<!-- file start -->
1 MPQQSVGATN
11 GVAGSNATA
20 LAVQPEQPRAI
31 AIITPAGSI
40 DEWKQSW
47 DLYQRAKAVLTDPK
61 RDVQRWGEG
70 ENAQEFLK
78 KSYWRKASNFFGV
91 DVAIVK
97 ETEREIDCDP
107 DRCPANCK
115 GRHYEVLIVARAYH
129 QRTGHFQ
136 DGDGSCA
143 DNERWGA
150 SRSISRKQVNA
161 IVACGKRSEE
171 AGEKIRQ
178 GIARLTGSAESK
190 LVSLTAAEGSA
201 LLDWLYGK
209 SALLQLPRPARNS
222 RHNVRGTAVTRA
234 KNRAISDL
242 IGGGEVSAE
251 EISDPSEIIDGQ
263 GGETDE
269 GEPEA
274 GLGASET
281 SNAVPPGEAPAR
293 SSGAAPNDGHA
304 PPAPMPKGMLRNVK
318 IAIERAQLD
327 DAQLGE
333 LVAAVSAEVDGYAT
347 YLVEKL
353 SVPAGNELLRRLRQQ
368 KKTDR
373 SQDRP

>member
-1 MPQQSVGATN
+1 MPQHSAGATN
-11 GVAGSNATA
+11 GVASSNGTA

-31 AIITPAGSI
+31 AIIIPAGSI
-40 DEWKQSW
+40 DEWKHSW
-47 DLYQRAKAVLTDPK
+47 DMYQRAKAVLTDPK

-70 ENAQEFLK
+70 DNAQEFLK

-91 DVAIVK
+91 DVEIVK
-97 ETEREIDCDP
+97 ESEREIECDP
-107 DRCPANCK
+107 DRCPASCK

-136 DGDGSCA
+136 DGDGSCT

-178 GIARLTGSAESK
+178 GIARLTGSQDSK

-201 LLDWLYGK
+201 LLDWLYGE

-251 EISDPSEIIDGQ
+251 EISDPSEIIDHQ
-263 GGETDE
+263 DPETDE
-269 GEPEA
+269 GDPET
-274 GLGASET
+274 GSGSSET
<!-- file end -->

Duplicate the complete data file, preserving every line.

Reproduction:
1 MPQQSVGATN
11 GVAGSNATA
20 LAVQPEQPRAI
31 AIITPAGSI
40 DEWKQSW
47 DLYQRAKAVLTDPK
61 RDVQRWGEG
70 ENAQEFLK
78 KSYWRKASNFFGV
91 DVAIVK
97 ETEREIDCDP
107 DRCPANCK
115 GRHYEVLIVARAYH
129 QRTGHFQ
136 DGDGSCA
143 DNERWGA
150 SRSISRKQVNA
161 IVACGKRSEE
171 AGEKIRQ
178 GIARLTGSAESK
190 LVSLTAAEGSA
201 LLDWLYGK
209 SALLQLPRPARNS
222 RHNVRGTAVTRA
234 KNRAISDL
242 IGGGEVSAE
251 EISDPSEIIDGQ
263 GGETDE
269 GEPEA
274 GLGASET
281 SNAVPPGEAPAR
293 SSGAAPNDGHA
304 PPAPMPKGMLRNVK
318 IAIERAQLD
327 DAQLGE
333 LVAAVSAEVDGYAT
347 YLVEKL
353 SVPAGNELLRRLRQQ
368 KKTDR
373 SQDRP

>member
-1 MPQQSVGATN
+1 MPQHSAGATN
-11 GVAGSNATA
+11 GVASSNGTA

-31 AIITPAGSI
+31 AIIIPAGSI
-40 DEWKQSW
+40 DEWKHSW
-47 DLYQRAKAVLTDPK
+47 DMYQRAKAVLTDPK

-70 ENAQEFLK
+70 DNAQEFLK

-91 DVAIVK
+91 DVEIVK
-97 ETEREIDCDP
+97 ESEREIECDP
-107 DRCPANCK
+107 DRCPASCK

-136 DGDGSCA
+136 DGDGSCT

-178 GIARLTGSAESK
+178 GIARLTGSQDSK

-201 LLDWLYGK
+201 LLDWLYGE

-251 EISDPSEIIDGQ
+251 EISDPSEIIDHQ
-263 GGETDE
+263 DPETDE
-269 GEPEA
+269 GDPET
-274 GLGASET
+274 GSGSSET